Combining a variety of different imaging parameters could be more accurate at diagnosing prostate cancer than an experienced radiologist, a new study reports.
Researchers found they achieved optimal detection of tumours by analysing a series of parameters taken by magnetic resonance imaging, including measures of blood vessel growth and of choline, polyamines and creatine.
Using the statistical model combining these magnetic resonance measures was better than an expert observer at identifying tumours within the prostate. The sensitivity of detection was 18% better with the statistical model than with the expert radiologist.
Researchers from The Institute of Cancer Research, London, tested a series of magnetic resonance parameters in 24 patients before they had their prostate removed. They compared a statistical analysis that combined all the magnetic resonance measures with a radiologist with more than 10 years’ experience in prostate cancer viewing the images.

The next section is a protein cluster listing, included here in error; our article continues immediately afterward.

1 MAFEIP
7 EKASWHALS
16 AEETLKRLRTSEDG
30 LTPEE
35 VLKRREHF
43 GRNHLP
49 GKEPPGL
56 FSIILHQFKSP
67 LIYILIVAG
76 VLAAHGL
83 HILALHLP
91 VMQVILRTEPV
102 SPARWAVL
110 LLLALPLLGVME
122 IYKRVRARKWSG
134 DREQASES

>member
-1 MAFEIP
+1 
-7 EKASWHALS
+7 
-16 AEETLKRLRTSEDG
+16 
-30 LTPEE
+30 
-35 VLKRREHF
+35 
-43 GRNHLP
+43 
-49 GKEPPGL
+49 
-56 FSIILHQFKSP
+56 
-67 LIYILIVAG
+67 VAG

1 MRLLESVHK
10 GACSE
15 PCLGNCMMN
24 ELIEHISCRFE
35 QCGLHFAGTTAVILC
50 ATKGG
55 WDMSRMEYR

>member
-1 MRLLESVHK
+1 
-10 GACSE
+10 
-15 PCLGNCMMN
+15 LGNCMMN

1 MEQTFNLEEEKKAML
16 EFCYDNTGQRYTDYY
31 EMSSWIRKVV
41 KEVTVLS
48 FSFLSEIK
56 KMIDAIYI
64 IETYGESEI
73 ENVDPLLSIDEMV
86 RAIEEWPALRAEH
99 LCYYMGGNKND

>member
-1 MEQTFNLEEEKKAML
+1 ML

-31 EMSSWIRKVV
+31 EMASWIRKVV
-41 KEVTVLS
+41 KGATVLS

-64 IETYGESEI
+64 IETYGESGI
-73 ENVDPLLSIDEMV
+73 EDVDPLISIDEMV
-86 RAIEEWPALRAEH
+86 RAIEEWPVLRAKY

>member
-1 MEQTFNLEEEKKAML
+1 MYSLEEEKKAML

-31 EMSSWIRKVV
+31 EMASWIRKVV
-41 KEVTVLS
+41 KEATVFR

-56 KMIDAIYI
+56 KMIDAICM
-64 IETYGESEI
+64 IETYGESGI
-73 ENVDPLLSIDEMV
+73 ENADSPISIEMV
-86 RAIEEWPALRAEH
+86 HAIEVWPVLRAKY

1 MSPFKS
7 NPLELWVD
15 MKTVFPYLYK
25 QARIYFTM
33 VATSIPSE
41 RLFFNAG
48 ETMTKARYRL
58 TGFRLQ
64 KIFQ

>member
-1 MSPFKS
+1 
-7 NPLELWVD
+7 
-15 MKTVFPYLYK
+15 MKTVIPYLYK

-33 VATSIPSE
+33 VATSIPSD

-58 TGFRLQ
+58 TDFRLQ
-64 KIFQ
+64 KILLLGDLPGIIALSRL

The study, published in European Radiology, received support from Cancer Research UK, and additional funding from an NIHR studentship.
A statistical model combining the magnetic resonance measures was able to detect prostate cancers that matched the exact location of cancers identified within the prostate after it was surgically removed. When specificity was set at >90% to avoid false positives, the sensitivity of detection with the statistical model was 59%, compared with 41% sensitivity for an expert observer.
The best detection was achieved when researchers combined magnetic imaging measures of tissue biology with anatomical imaging, and was much more accurate than using individual imaging parameters.
Study leader Professor Nandita deSouz
a, Professor of Translational Imaging at the ICR, and an honorary consultant at The Royal Marsden, said: “If we can accurately assess tumour extent and grade within the prostate using these combined imaging techniques, it will help guide our treatment decisions. Patients can be quickly assessed for their levels or care, be it active surveillance, targeted radiotherapy or radical prostatectomy.”